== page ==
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United States ex rel. Jones v. Brannon

United States District Court, N.D. Illinois, Eastern Division

December 30, 2014

United States of America, ex rel. CORTEZ JONES, Petitioner,
v.
CHRISTINE BRANNON, Warden, Danville Correctional Center, [1] Respondent.

MEMORANDUM OPINION AND ORDER

JAMES B. ZAGEL, District Judge.

In a Memorandum Opinion and Order dated September 2, 2010, I held that Petitioner's ineffective assistance of counsel claim was procedurally defaulted, but Petitioner may be able to establish the miscarriage of justice exception to procedural default. I then ordered an evidentiary hearing as to Petitioner's procedural claim of actual innocence, which was held on August 20, 21, and 22, 2013. On the basis of that hearing, my review of the record, and the parties' submissions, I wrote a Memorandum Opinion and Order dated September 25, 2014, where I held that Petitioner satisfied the miscarriage of justice exception and a merits-review of his otherwise defaulted claim of ineffective assistance of counsel was justified. I further concluded that 28 U.S.C. § 2254(d)(1) and 28 U.S.C. § 2254(a)(1) were satisfied, and I granted the petition for a writ of habeas corpus. I assume the reader's familiarity with the facts as set forth therein. This case is now before me on Respondent's motion to alter or amend a judgment pursuant to Rule 59(e).

A motion under Rule 59(e) serves the limited function of drawing the court's attention to manifest errors of law or fact or to newly discovered evidence. Edgewood Manor Apartment Homes, LLC v. RSUI Indemnity Co., 733 F.3d 761, 770 (7th Cir. 2013); United States v. Resnick, 594 F.3d 562, 568 (7th Cir. 2010). More particularly, a Rule 59(e) motion will be successful only where the errors of law or fact or the newly discovered evidence "clearly establish[]" that the judgment was improperly entered. Cincinnati Life Ins. Co. v. Breyer, 777 F.3d 939, 954 (7th Cir. 2013); Blue v. Hartford Life & Acc. Ins. Co., 698 F.3d 587, 598 (7th Cir. 2012). A Rule 59(e) motion is not a vehicle for rehashing previously rejected arguments. See RSUI Indemnity Co., 733 F.3d at 770 (stating "a Rule 59(e) motion is not a fresh opportunity to present evidence that could have been presented earlier") (citations omitted).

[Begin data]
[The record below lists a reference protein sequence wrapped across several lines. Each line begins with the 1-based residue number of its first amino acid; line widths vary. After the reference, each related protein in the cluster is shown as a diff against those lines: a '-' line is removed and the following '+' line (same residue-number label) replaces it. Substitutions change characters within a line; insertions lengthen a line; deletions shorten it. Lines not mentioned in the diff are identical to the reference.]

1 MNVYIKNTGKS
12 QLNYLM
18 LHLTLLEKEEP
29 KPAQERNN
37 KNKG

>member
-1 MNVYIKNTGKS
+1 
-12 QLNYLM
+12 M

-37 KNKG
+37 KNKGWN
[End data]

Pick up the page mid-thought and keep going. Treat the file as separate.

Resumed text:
Here, Respondent argues that I misconstrued the actual innocence standard-as set forth in Schlup v. Delo, 513 U.S. 298 (1995)-by overlooking several important facts. Most importantly, Respondent disagrees with how I assessed Michael Stone's credibility. However, this argument fails to persuade me. Mr. Stone's claim of sole responsibility for shooting Friday Gardner has been consistent from the beginning and the most persuasive forensic evidence and eyewitness testimony in the record support what Stone said.

Respondent also argues that Petitioner is accountable for the actions of Mr. Carter even if he is not responsible for the actions of Mr. Stone. To support this argument, Respondent cites to People v. Cooper, 194 Ill.2d 419, 743 N.E.2d 32 (Il. 2000), where accountability hinged on whether the two parties shared a common criminal design. However, this argument overlooks the identity of the crime. Asking someone to return money in and of itself is not criminal.

Because Respondent has not pointed out any manifest errors or newly discovered evidence, I deny Respondent's motion to reconsider.


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